When Missouri wrestling coach Brian Smith took over the program before the 1998-99 season, he knew the key to building a winning team was cultivating in-state talent.
“When I got here, I knew we were going to have to win with Missouri kids,” Smith said. “You can stretch your dollars more with only a limited amount of scholarships in the sport of wrestling. The NCAA allows 9.9 for 10 weights.”
Smith’s approach allowed him to ramp up the numbers of wrestlers and the amount of talent and competition in the Tigers’ wrestling room, but it was an uphill battle in those early years.
“The biggest challenge, at first, was getting Missouri kids to buy in, because in the past it was not a good program,” Smith said. “My first three years, it was trying to get kids to come and they really weren’t buying into it.”
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That is no longer the case.
Missouri, which is ranked second behind Iowa in the latest USA Today/National Wrestling Coaches Association poll, has finished in the top 20 at the NCAA national championship in 12 of the last 13 seasons, relying predominantly on in-state talent.
The Tigers’ football team touts itself as Mizzou Made, a moniker Smith has sort of adopted.
“That’s our poster — football has Mizzou Made, we put Missouri Made,” Smith said. “Meaning it’s parents, it’s youth coaches, it’s high school coaches, we have kids from all over the state, so we say Missouri Made. It’s not a pun at those guys, to make fun of football, but it’s to highlight the contributions from around the state.”
Those contributions might push Missouri to the top of the heap at the NCAA Division I wrestling championships, which begin March 19 at the Scottrade Center in St. Louis.
The Tigers are led by sophomore J’den Cox, a Columbia Hickman graduate and the reigning national champion at 197 pounds. Cox is 26-0 this season and on track for a possible repeat.
Smith believes at least two other MU wrestlers, senior 125-pounder Alan Waters and senior 149-pounder Drake Houdashelt, should make the NCAA final.
Waters, 23-0, is a Park Hill graduate, while Houdashelt, 26-1, hails from Fort Zumwalt West in suburban St. Louis.
Several other wrestlers — including senior 184-pounder Johnny Eblen from Park Hill, sophomore 141-pounder Lavion Mayes from Mascoutah, Ill., and senior heavyweight Devin Mellon from Lawson — also should be in the mix to reach a final or be All-Americans.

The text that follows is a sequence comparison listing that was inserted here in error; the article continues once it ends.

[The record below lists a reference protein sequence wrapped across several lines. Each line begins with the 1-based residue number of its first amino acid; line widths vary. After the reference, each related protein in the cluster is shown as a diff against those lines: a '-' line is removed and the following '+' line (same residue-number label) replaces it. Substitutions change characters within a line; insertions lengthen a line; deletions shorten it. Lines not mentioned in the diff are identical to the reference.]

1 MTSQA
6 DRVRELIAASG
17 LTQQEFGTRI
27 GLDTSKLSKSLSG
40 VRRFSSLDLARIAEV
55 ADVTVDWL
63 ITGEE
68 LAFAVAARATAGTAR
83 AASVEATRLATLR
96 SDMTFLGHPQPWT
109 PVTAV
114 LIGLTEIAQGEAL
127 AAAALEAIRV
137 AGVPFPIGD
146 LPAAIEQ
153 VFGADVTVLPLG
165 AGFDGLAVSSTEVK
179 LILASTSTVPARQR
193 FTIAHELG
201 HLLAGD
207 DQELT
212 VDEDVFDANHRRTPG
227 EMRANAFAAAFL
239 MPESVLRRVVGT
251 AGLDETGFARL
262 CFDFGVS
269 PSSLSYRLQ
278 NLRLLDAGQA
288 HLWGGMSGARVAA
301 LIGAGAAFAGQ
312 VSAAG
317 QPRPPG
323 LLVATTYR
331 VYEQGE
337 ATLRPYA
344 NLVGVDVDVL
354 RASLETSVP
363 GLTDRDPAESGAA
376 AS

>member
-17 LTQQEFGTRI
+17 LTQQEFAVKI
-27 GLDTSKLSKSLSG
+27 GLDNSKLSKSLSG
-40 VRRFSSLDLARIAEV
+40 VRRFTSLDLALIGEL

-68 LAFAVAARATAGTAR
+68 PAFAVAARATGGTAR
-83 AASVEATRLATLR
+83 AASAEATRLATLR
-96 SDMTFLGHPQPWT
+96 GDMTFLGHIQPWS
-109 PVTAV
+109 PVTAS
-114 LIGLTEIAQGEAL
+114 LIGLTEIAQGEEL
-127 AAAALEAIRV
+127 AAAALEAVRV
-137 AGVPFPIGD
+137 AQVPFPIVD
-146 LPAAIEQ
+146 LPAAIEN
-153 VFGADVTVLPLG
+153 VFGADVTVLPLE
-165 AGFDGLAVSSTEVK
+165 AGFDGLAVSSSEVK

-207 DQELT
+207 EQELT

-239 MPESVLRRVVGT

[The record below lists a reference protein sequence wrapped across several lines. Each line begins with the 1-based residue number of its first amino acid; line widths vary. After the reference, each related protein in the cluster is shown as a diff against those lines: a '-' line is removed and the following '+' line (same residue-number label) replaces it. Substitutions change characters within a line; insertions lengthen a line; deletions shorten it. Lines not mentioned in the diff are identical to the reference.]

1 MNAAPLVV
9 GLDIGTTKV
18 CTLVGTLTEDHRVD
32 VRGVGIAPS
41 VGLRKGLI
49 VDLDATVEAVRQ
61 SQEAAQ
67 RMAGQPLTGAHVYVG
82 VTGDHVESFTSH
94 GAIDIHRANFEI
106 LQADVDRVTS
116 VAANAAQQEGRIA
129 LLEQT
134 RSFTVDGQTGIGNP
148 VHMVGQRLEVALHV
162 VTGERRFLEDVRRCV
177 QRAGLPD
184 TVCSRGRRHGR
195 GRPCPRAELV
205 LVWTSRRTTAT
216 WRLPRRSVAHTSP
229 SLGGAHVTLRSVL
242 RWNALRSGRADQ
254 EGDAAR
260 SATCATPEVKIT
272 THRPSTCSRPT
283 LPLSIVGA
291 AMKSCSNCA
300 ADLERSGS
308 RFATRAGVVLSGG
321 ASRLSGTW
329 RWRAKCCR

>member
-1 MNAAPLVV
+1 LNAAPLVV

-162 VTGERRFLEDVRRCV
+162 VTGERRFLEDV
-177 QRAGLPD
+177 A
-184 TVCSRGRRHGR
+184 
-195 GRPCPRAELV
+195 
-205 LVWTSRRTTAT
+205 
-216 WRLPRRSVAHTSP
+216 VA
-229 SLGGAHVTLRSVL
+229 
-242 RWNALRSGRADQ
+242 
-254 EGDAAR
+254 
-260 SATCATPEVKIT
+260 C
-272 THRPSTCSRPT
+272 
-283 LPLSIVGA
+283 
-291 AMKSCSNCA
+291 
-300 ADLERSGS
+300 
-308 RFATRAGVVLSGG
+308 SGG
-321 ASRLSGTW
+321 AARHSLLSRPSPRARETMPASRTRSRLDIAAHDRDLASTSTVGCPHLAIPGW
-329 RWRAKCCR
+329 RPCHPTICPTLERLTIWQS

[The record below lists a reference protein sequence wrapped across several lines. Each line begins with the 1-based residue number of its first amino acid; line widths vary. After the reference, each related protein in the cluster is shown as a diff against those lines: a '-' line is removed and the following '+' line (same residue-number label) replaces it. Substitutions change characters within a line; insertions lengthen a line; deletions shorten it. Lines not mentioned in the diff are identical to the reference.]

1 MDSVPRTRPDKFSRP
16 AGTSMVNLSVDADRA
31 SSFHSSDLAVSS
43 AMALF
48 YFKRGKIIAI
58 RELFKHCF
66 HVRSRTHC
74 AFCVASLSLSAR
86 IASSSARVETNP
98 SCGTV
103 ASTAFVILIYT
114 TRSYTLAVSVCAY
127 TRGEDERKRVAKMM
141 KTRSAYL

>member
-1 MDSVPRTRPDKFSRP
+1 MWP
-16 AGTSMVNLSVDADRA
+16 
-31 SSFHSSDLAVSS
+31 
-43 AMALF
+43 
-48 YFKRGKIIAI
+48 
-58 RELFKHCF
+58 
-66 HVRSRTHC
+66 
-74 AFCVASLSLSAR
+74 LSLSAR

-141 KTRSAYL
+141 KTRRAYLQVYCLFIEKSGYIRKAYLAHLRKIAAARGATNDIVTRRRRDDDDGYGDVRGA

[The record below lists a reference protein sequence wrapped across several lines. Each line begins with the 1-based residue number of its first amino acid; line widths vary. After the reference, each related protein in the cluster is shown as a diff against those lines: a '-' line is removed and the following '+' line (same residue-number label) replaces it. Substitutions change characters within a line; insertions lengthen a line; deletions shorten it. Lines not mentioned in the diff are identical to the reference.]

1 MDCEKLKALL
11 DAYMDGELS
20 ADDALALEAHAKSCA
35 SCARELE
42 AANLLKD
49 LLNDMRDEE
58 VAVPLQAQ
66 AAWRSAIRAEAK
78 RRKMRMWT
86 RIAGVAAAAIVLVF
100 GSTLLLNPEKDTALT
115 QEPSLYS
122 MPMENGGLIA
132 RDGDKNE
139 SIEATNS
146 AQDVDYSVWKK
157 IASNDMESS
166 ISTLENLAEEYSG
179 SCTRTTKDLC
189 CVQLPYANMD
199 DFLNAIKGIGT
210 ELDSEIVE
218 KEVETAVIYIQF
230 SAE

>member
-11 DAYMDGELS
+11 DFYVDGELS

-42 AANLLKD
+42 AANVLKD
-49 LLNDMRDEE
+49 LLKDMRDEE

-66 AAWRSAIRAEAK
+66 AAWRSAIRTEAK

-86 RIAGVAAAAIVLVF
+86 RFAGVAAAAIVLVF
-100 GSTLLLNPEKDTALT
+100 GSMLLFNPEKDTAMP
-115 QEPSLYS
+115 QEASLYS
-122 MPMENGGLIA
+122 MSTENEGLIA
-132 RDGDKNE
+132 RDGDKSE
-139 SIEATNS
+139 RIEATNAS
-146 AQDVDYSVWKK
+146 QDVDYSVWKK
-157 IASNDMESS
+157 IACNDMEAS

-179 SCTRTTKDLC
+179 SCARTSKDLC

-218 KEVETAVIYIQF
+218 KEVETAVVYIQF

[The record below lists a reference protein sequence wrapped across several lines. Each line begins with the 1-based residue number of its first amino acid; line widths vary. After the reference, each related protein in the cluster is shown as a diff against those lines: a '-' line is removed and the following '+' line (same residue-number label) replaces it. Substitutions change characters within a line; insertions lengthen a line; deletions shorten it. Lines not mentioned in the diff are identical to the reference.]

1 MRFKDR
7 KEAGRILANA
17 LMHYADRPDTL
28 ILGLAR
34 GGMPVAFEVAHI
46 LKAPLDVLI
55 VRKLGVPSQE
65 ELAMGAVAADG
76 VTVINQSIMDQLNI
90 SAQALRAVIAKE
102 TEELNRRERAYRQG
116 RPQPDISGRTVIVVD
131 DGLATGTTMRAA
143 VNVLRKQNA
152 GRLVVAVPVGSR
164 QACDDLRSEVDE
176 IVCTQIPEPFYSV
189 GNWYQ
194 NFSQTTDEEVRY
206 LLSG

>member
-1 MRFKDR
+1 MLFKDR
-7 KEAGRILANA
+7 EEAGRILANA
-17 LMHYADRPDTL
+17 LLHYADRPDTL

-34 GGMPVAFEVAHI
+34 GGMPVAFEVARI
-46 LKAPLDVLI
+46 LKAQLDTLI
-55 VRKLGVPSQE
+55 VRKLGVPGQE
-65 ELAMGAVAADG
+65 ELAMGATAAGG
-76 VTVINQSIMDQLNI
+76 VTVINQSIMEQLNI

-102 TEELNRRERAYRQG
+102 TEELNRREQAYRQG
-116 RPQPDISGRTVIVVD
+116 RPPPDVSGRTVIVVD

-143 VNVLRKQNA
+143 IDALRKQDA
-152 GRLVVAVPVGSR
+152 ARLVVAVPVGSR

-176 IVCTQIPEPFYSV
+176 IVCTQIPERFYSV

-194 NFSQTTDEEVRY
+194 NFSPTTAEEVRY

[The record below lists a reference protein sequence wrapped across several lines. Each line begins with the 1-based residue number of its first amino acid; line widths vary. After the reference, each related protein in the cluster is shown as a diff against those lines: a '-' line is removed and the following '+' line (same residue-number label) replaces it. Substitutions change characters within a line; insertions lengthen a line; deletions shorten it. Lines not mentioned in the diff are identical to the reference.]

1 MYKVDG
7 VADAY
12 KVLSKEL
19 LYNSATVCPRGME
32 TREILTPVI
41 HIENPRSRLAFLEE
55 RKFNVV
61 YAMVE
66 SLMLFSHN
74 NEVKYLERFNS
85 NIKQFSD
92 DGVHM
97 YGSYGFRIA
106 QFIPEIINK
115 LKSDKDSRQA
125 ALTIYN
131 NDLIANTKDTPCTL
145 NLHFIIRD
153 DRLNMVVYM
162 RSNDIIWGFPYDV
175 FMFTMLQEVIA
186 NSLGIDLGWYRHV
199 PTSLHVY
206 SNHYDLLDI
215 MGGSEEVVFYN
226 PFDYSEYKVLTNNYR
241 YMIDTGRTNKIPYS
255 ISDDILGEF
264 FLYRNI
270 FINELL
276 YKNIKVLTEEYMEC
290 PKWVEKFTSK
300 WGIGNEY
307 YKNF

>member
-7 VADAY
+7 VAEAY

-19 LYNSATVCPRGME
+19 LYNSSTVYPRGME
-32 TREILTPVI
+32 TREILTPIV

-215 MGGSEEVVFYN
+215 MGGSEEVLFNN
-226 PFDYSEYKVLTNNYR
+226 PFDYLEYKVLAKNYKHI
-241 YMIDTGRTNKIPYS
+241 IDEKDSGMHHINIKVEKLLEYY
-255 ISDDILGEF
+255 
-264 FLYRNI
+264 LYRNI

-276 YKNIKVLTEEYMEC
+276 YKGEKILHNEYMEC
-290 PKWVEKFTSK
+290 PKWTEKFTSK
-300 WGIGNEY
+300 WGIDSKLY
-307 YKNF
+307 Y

“This team can definitely win the national title,” Smith said. “There’s about six to seven teams that can win it right now, which it’s never been that way. … It’s going to be a battle.”
The Tigers’ best finish at the national tournament was a third-place showing in 2007. MU also finished seventh in 2009 and 2013.
“It’s close to the most complete team I’ve had,” Smith said. “The 2007 team was really solid. Those teams that took seventh were really solid teams with five All-Americans. … We’ve had some really solid teams, so I won’t know until after the national (tournament) where this team stands.”
Smith won’t be surprised if the 2015 squad goes down as MU’s best.
“Missouri has made unbelievable strides, especially with the clubs they have,” Smith said. “Park Hill has an amazing Greater Heights club over there. They develop a lot of good kids. We’re reaping that reward.”
Smith also mentioned the Purler brothers, Tony and Nick, who run wrestling academies in Kansas City, St. Louis and Columbia.
“It’s elevated, because the best kids are meeting at this clubs and being trained at a high level from 8 or 10 and all the way through the years,” Smith said. “They hit high school and I got watch these high school tournaments and go, ‘Wow, these kids are doing things I only wish I knew back in college.’ They’re doing it at junior high or high school age and that’s why, every year, Missouri kicks out good kids. We’ve been fortunate.”